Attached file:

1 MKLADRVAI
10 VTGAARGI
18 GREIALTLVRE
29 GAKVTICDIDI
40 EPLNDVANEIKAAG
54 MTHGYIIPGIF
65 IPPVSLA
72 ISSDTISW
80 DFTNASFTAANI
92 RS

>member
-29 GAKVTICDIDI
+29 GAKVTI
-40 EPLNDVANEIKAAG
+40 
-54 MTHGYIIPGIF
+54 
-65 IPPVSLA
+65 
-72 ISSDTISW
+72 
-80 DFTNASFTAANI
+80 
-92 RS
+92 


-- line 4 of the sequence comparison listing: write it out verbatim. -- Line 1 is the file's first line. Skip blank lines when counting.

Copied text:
29 GAKVTICDIDI